Why are All the Black Kids Sitting Together in the Cafeteria?

Beverly Daniel Tatum| Nonfiction, 1997/2017

453 pages

three-hearts

Oh my, I thought I was in real trouble when I started reading this book.  The first many pages were statistics and I kept falling asleep.  Most of these statistics I already knew, but more important, they were boring to read.  I finally wised up on page 44 of the 73(really?) page prologue to the new edition and flipped to the book itself.

I breathed a great sigh of relief.  Here was the psychologist, the educator, the writer, the woman with a sociological perspective who wrote about people.  Now I could engage with what she was saying.  Beginning with differentiating between (individual) prejudice  and (systemic) racism, Tatum sheds light on many nuances of racism, from how do you explain slavery to a four-year-old and an analysis of the voices in The Lion King to racial identity, Affirmative Action, and White Supremacy.

In the end, I went back and finished the prologue.  The only reason to read the prologue first is if you are uncertain systemic racism exists and you need to be informed and convinced before you would care to read the book itself. Otherwise, save it for last.

I don’t want to recommend this book specifically.  There is a plethora of books to read on this topic of racism, activism, identity, history.   A library full.  And I suspect you will find what I found.  On a topic I feel I know something about, there is much, much, much more for me to learn.  I don't care what you read.  But if you do choose to read something, inspired perhaps by the murder of George Floyd and protests in most every town in our country and beyond, please tell us about it here.

 

 

4 responses on “Why are All the Black Kids Sitting Together in the Cafeteria?

  1. Kathy E. Kram

    Thank you, Andrea! I appreciate your review of this book. Must admit I am feeling a bit overwhelmed by all that I could read on systemic racism and unconscious bias…….right now I am finding it most valuable to talk with others like me and different from me (in terms of race and ethnicity) about all of these matters so that I can develop more self-awareness of the distorted or limited thinking I may bring to this important set of issues. I definitely don’t want to be complacent, or simply an observer rather than a change agent.

    Kathy

    1. Andrea Sigetich Post author

      It is overwhelming. I get it. I am goign to read White Fragility when it comes in, and I was most interested, of all the books Tatum mentions, in reading a book on White Allies. I think I am gong to try this one: Everyday White People Confront Racial and Social Injustice: 15 Stories.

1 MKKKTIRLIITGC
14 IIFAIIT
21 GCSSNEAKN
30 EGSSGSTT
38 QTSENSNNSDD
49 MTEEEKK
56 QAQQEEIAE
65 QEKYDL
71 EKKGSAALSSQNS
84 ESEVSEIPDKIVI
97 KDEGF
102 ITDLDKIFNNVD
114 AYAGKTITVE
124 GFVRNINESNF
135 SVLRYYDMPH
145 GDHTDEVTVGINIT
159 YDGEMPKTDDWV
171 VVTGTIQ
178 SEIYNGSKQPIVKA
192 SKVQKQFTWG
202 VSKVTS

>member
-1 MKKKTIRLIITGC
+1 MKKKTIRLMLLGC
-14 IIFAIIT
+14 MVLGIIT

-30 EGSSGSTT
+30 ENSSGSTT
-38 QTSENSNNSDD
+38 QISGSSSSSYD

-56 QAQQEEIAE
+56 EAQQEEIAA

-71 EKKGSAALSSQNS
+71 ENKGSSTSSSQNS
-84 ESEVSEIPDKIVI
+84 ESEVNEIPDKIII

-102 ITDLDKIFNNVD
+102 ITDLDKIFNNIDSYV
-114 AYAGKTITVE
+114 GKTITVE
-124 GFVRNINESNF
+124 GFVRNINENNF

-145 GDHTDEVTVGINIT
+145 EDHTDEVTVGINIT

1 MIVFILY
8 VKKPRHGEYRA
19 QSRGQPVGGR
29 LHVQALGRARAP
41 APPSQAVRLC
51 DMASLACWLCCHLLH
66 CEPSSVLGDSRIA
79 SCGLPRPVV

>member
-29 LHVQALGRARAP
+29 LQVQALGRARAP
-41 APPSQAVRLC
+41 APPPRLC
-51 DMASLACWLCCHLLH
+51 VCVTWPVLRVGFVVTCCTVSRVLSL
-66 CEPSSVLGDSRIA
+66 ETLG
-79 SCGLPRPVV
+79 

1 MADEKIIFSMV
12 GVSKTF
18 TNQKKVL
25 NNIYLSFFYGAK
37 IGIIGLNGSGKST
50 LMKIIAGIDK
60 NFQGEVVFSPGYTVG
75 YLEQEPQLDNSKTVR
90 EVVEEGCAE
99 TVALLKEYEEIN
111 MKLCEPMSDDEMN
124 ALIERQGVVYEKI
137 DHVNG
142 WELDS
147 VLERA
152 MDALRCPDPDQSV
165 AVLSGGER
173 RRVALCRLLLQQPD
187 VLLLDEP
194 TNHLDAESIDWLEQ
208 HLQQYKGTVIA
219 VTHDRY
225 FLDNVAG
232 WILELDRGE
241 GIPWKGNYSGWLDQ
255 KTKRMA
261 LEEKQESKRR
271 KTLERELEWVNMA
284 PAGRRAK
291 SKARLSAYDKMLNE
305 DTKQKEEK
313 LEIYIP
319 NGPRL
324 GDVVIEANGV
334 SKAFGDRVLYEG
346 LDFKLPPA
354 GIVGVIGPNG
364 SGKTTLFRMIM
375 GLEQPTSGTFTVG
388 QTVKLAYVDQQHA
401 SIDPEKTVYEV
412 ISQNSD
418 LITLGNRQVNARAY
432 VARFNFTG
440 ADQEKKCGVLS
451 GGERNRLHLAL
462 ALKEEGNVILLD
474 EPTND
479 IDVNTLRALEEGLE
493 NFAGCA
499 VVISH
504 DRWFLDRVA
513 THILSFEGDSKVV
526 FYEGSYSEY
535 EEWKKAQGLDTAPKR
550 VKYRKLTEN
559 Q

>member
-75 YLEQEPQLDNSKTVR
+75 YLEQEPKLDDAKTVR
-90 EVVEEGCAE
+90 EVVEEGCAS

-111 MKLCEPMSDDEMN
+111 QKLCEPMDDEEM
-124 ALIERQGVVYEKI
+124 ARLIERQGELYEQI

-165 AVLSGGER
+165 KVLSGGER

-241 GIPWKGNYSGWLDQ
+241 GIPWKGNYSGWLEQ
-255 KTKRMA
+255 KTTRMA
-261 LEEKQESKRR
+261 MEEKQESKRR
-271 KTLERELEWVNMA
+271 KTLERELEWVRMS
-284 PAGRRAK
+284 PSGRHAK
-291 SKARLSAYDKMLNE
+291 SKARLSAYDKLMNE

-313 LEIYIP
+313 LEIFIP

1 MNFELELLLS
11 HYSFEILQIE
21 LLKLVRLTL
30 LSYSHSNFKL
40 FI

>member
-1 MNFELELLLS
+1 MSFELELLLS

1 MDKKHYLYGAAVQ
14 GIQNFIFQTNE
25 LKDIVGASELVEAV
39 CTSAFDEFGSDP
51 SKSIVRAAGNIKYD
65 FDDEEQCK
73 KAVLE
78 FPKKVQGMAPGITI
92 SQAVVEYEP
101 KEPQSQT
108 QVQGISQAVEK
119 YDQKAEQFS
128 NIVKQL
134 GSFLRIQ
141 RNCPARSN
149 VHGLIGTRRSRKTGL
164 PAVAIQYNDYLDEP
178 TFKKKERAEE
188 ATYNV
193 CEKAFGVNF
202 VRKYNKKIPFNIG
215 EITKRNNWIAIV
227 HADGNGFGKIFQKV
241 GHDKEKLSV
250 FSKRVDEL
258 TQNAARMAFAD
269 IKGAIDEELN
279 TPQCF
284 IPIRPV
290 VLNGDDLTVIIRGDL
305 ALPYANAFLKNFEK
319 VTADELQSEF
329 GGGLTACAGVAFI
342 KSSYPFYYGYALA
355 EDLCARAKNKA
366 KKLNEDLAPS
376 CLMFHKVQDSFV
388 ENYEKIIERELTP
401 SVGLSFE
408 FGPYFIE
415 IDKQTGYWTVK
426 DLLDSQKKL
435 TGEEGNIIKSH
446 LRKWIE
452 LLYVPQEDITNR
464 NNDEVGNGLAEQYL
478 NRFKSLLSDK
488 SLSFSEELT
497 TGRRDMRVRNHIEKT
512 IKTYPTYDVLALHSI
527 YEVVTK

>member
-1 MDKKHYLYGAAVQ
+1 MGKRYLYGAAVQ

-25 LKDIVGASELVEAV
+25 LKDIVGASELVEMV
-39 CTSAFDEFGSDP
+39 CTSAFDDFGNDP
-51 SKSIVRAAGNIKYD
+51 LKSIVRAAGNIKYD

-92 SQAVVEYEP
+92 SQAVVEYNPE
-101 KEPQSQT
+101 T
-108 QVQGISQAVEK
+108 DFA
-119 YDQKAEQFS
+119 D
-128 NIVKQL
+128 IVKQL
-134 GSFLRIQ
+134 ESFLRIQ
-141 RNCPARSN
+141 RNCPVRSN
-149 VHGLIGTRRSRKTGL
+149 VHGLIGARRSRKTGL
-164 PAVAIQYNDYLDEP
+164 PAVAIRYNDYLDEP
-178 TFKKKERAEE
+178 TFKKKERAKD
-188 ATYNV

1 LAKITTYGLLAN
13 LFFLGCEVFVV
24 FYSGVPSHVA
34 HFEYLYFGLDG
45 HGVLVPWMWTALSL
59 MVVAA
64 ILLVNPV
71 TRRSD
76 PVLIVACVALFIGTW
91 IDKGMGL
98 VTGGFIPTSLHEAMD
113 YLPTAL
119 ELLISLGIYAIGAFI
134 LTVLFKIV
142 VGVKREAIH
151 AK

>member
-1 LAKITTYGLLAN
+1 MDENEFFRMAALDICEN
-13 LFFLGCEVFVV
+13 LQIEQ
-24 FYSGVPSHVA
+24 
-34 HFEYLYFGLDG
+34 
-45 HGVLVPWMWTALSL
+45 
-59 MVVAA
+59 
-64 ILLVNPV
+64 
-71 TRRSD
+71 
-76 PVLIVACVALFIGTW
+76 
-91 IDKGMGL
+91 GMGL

2. mary cary Crawford

    This looks really interesting. I had the experience as described in the title while attending my small, liberal arts, Catholic college. It was lily-white despite being in a large diverse city. Admissions made an effort to recruit more minorities, specifically black, and by my junior year there was a small number (15-20?). And they all hung out together, in the dorm and cafeteria. I wasn’t living on-campus then but had friends who were. And we asked that very question – why do they all hang out together and not mingle? I have a better sense of that now.
    I have a hold placed on White Fragility.
    I just finished The Hate U Give by Angie Thomas and thought it was very good. The storytelling, character development were excellent. It was thought provoking and insightful. I am going to give her next book a try. Andrea, I recall you didn’t like this book. Do you recall why?
    Last year I read An American Marriage by Tayari Jones and see that you have read it also. I really liked it. In my reading journal I wrote that it made me realize what little understanding I have of what it means to be black in the South and what imprisonment can do to a relationship.

    The more I learn, the less I really know.

    1. Andrea Sigetich Post author

      Yes, when you read Dr. Tatum’s explanation do racial identity through adolescence and into adulthood, we gain an even better understanding of the cafeteria table.
      Hate U Give — my notes say it was too intense for me, at that time. I made it through page 27. Should I try again?

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